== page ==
The essay is a good place to bring in something new. My first advice is that you find something you didn’t already cover. The exception is if you have something significant to expand on.
Some of the most successful essays cover something that was mentioned previously in the application, but the applicant then uses the essay to show there’s something else important about it. One student wrote about music and how being in the band/choir gave him direction in high school and offered him a powerful support system that inspired him to succeed. He had a different angle, and his essay showed how music was more important to him than the rest of his application could convey. We would have missed that.
Although I’m not looking for grammatical perfection, I will notice if there are errors, which can be distracting. Patterns of errors are detrimental. They suggest the applicant did not make the essay a priority and take the time to edit, is unskilled as a writer, or is careless. It reflects the kind of student she or he is.
And there’s nothing worse than an underdeveloped essay―one that is too short and doesn’t go into detail. Everyone should reach the 650 words. When I get an essay that’s too terse, that’s a red flag.
What about topics? Anything off limits?
Students should be careful discussing race and politics. Those are very sensitive issues. There have been times when people are offended enough that it does affect the flavor of the application and it could break them.
You should also avoid essays that have a tone of the applicant getting up on her/his soapbox and defending an opinion or preaching. That is usually a disaster.
Personal topics, such as death, divorce, or illness, can make for a powerful essay, but only if the essay reveals something meaningful about the applicant. Avoid eulogistic or overly laudatory expressions about a loved one that takes the focus off the applicant or ends up sounding insincere.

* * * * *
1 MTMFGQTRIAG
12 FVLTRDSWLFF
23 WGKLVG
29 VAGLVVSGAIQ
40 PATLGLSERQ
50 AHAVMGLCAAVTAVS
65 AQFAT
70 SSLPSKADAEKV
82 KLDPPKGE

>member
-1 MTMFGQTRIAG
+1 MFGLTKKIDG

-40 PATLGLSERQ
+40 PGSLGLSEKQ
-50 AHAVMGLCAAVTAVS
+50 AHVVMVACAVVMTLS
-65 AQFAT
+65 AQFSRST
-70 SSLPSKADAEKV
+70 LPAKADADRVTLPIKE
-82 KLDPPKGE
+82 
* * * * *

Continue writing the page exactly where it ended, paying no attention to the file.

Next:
Any essays that were most memorable?
I love essays that are funny because they are so rare. Essays tend to be more serious and sad and I love those too, but I admire the really witty student who can laugh at herself/himself and show maturity and understanding. It’s a very intelligent expression.
You do get moved by the stories you read, especially the ones where students put themselves out there. Being honest and willing to share something truly personal makes an impression.
I remember an essay written by a girl who had a debilitating disease that prevented her from experiencing her teen years like most students. She had to be homeschooled and was restricted to her bed for many hours each day. I’m getting goosebumps just thinking about it. It was a beautiful, honest essay about what her world was like. She had all these goals and dreams, and the result was a very hopeful, inspiring essay. She poured her heart out on paper.
I love essays where you see how strong someone is―what someone overcame and how she/he grew as a result.
And I love when you’re surprised. When a person whose application is all math/engineer and then she/he writes a poetic essay. How well-rounded is that? It’s about showing another side of yourself.